Kim Elliman announces retirement after 31 years
By Tim Rowland
Christopher “Kim” Elliman, a central figure in the creation, conservation and enjoyment of public lands in the Adirondacks and beyond, announced his retirement from Open Space Institute Tuesday, an organization he has guided since 1992.
Elliman, 70, will remain with OSI as president and CEO through March 2024, as a national search for a successor is conducted by Russell Reynolds Associates, the institute said in a press release.
Under Elliman’s leadership, and with collaborating land trusts and a team representing a who’s who of Adirondack conservators, OSI protected and opened to the public more than 160,000 acres of mountains, forests and waters in the Adirondacks. Plus 2.3 million acres from Canada to Florida, as OSI grew from a small Hudson Valley land trust to one of the nation’s most important conservators.
With a holistic view of wild lands that include human interaction, climate resilience and social justice, OSI under Elliman has raised and brokered millions of dollars in funding for land acquisition, parks, trails and historical sites. Also, the OSI assisted in storied Adirondack public land acquisitions such as the Split Rock, Finch Pruyn and Tahawus tracts.
Elliman called the “yin and yang” of wild lands and human use a guidepost of his career in conservation, which, he said, essentially began with his first visit to the park. He was just a few months old, and with each annual visit he watched loons and warblers with his grandparents and experienced “the profound quiet of the wilderness — for a kid it was bewitching.”
In his early career, Elliman worked in the private sector, but always with an interest in renewable energy, healthy local foods or forest management that eschewed clearcutting.
Early work at OSI
After his arrival at OSI, Elliman demonstrated his flair for bold initiatives, coalition building and a touch of riverboat gambling when conservationists purchased Split Rock Mountain on the Adirondack Coast in a last-second deal just as the property was about to be auctioned.
For OSI it was a make or break moment. “We metaphorically bet the farm,” Elliman said. Aided by Department of Environmental Conservation Commissioner (and later colleague at OSI) Joe Martens and a bond act signed by Gov. Mario Cuomo, a stretch of Lake Champlain shoreline was saved from development.
Elliman and OSI, often content to operate in the background, helped facilitate many land deals, but also valued the role of Indigenous peoples, urban parks, recreation and strategic acquisitions for wildlife corridors, while promoting diversity and accessibility to public lands.
Elliman and OSI were on the rise at a critical time in the Adirondacks, when the paper industry was on the wane and companies such as Finch Pruyn & Company and International Paper were divesting of timberland.
Elliman recognized the historical moment, with the future of the park at stake. He feared these large tracts would be sold to developers, who would build condos, ring pristine lakes with camps and close scenic rivers to public access.
An Adirondack vision
In a 1985 essay for The New York Times he wrote, “In the year 2000, the Adirondacks could be much less wild and beautiful than they are now. Or they could be preserved forever as a magnificent natural sanctuary within a day’s drive for 60 million people — living proof that human beings can co-exist in harmony with their natural environment.”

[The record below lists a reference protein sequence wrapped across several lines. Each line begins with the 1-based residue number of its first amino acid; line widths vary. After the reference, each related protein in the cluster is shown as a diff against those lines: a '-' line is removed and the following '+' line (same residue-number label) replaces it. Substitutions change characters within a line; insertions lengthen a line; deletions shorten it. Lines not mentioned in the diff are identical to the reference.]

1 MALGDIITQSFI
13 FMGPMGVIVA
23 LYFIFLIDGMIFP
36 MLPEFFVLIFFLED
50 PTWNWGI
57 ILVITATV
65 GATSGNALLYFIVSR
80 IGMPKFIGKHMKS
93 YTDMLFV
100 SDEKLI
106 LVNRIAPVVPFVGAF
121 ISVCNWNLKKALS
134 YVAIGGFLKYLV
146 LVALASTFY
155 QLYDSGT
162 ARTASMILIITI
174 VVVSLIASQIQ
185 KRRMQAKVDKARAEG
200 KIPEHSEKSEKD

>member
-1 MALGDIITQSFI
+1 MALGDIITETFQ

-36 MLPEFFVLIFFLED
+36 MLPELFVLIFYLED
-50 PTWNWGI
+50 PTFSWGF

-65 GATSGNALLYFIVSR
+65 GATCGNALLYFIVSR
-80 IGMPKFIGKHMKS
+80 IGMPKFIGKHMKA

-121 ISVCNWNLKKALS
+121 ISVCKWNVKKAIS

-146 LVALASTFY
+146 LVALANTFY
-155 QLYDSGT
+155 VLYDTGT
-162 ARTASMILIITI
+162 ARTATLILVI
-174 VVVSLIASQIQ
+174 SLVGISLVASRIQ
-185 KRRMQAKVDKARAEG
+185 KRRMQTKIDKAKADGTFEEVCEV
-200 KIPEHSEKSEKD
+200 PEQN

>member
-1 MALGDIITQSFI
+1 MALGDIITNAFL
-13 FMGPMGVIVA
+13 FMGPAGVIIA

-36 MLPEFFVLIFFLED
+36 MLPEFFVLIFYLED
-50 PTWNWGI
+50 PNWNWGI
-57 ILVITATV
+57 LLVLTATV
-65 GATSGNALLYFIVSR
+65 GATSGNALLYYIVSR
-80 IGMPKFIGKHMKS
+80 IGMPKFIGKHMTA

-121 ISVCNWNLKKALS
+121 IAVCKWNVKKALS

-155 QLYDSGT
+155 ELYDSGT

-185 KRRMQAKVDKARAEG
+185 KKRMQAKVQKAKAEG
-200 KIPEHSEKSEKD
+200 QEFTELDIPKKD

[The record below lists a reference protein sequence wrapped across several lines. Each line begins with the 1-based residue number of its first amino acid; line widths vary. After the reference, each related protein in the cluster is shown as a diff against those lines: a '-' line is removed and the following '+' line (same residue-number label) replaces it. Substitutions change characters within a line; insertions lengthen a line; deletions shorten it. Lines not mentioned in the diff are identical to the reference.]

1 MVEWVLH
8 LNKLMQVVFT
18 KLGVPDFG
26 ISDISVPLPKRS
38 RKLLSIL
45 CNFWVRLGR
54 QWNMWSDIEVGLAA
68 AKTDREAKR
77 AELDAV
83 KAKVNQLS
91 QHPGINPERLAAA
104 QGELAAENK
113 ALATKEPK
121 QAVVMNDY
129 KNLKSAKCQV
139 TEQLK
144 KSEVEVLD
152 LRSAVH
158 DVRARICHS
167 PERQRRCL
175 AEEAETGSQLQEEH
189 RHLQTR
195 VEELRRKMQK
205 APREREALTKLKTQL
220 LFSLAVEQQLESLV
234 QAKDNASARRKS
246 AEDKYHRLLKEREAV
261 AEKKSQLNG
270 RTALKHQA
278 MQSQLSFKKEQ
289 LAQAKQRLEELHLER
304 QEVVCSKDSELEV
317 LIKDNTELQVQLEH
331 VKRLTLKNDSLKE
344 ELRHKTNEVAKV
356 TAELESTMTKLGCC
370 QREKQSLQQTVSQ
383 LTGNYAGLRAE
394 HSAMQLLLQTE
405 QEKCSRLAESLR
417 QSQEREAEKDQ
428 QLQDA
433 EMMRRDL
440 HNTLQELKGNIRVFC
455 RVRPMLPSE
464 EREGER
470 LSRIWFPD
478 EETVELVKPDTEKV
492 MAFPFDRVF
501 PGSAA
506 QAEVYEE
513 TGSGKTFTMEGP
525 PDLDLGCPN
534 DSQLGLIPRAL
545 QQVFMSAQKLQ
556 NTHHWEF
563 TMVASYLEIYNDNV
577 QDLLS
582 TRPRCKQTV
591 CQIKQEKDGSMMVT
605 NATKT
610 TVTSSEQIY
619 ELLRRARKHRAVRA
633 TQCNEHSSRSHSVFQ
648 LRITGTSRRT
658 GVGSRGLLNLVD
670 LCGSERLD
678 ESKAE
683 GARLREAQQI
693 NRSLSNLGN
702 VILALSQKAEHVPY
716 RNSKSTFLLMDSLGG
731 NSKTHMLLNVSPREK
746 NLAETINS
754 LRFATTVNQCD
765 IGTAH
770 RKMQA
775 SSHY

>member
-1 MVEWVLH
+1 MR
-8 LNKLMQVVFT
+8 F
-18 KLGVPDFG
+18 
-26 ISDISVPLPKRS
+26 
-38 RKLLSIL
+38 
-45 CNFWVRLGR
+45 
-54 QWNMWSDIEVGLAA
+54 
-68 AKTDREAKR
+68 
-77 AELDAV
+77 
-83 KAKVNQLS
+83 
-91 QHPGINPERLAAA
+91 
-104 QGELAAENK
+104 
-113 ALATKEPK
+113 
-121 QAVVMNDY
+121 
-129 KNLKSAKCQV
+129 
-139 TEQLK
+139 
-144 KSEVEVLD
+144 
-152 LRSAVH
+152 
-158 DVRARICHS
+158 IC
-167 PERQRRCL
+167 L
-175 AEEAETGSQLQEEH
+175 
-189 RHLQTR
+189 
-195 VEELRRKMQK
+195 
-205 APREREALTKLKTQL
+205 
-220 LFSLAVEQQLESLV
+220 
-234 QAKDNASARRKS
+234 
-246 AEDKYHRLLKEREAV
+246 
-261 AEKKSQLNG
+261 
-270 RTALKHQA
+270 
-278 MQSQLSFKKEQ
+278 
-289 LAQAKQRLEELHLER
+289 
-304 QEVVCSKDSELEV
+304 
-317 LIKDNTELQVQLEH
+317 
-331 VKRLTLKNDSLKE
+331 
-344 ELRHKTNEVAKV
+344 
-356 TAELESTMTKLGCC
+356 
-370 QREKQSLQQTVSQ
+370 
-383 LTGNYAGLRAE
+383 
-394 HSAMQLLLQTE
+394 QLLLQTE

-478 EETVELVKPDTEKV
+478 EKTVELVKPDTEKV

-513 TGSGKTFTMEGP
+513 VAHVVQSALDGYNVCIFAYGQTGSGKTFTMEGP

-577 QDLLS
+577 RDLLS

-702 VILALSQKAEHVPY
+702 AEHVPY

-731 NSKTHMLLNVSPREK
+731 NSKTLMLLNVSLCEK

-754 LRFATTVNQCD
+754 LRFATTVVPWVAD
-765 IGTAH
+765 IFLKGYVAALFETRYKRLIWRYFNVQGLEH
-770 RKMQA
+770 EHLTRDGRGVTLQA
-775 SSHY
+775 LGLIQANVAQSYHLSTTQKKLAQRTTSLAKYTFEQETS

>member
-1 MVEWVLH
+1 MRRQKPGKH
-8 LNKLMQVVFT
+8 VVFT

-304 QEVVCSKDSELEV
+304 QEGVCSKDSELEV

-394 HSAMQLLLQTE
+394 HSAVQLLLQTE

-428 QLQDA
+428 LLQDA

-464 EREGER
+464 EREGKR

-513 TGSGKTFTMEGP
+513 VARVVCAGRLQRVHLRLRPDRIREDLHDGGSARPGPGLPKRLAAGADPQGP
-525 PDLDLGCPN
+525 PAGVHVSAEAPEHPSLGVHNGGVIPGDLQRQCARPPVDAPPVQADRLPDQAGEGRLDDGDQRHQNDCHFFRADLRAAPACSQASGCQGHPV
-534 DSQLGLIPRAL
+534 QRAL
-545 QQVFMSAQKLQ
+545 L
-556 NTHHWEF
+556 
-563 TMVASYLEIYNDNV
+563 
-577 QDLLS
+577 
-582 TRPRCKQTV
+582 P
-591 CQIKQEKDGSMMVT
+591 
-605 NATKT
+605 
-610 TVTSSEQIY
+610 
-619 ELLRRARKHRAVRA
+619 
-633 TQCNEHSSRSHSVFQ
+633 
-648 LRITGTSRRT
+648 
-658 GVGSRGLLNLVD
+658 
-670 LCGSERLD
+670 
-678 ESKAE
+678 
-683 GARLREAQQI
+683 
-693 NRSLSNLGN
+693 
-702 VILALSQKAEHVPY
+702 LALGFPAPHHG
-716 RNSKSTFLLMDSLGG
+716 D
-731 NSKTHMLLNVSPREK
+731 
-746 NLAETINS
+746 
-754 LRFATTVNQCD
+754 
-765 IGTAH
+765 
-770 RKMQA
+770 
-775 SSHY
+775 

With tens of thousands of acres at stake, Elliman envisioned a new, more critical role for land trusts.
“He transformed things for the whole Northern Forest,” said Willie Janeway, former director of the Adirondack Council, of which Elliman was a board member from 1982 to 1994. “He thought of conservation on a scale rarely envisioned several decades ago, (and) was revolutionary in his thinking.”
Janeway said Elliman is known for conservation, his own private philanthropy and a political connectivity that went right up to New York’s executive mansion.
Elliman understood what influenced each governor’s environmental positions, and also understood what it took to work with local supervisors such as Newcomb’s George Canon, with whom he constructed a deal involving the old mining town of Adirondac. Today, Elliman said this melding of nature, history and recreation at the Upper Works trailhead is among his proudest accomplishments.
Peg Olsen, Adirondack director of The Nature Conservancy, said she came to know Elliman during a collaboration with OSI on the purchase of the 4,600-acre Sam’s Point property on the Shawangunk Ridge in the village of Ellenville. It was, she said, “one of many big wins for conservation” under Elliman.“I know he will never retire from being a leading voice for conservation,” Olsen said. “His passion, drive and willingness to take risks have resulted in millions of acres preserved for the benefit of people and nature. OSI’s work in the Adirondacks has greatly improved habitat connectivity for wildlife and recreation opportunities for local communities.”
Elliman said he’s “incredibly upbeat “ for a new chapter of his life that will include his upcoming marriage and his first grandchild. He said he will live in New Paltz, while still spending appreciable time in the Adirondacks. “I’ve had three loves, the wilderness, the Adirondacks and OSI,” he said. “I still want to play a role in this great asset that is the Adirondack Park.”
John Adams and Amelia Salzman, co-chairs of OSI’s board, praised Elliman and his team: “This highly effective group of individuals is among his greatest legacies and will further cement OSI as one of the nation’s foremost conservation leaders for decades to come.”
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